Could you imagine how “Star Wars” would read if William Shakespeare had written it? Portland author Ian Doescher can. Here’s the Shakespearean version (PDF) of the film’s all too familiar opening scroll:
It is a period of civil war.
The spaceships of the rebels, striking swift
From base unseen, have gain’d a vict’ry o’er
The cruel Galactic Empire, now adrift.
Amidst the battle, rebel spies prevail’d
And stole the plans to a space station vast,
Whose pow’rful beams will later be unveil’d
And crush a planet: ’tis the DEATH STAR blast.
Pursu’d by agents sinister and cold,
Now Princess Leia to her home doth flee,
Deliv’ring plans and a new hope they hold:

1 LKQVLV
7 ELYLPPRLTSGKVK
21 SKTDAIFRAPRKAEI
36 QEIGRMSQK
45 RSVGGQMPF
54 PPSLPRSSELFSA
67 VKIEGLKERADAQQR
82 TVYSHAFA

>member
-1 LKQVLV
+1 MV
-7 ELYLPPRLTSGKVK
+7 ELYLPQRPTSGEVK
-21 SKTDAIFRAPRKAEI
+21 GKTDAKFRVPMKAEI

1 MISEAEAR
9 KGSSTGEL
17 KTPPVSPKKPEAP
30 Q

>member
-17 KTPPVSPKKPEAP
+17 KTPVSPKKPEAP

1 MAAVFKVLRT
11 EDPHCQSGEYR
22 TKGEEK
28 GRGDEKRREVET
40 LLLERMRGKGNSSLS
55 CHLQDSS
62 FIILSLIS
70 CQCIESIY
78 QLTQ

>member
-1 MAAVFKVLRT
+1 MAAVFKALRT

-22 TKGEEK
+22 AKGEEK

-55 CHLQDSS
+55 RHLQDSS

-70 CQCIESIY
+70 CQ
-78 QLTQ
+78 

Of bringing freedom to the galaxy.
In time so long ago begins our play,
In star-crossed galaxy far, far away.
A while back, two more moons were discovered orbiting dwarf planet Pluto (how a planetary body with several decent size satellites can be considered “dwarf” is beyond me, but I digress), giving the far flung member of the solar system a total, so far, of five moons.
Fans of the “Star Trek” sci-fi TV and film series however will know Vulcan is the name of the planet Mr Spock hails from, so it seems to me the title is better left reserved for a Vulcan-like exoplanet, provided its host system is uninhabited that is, that we may one day find, rather than being applied to a moon.
Star Trek Continues, as the name kind of suggests, is a fan made extension of the original 1960’s “Star Trek” sci-fi television series, that picks up where the TV show left off, three years into the illustrious five year mission.
Obviously the actors playing the original show’s well known characters differ, but its essence, I think you will find, remains very much intact.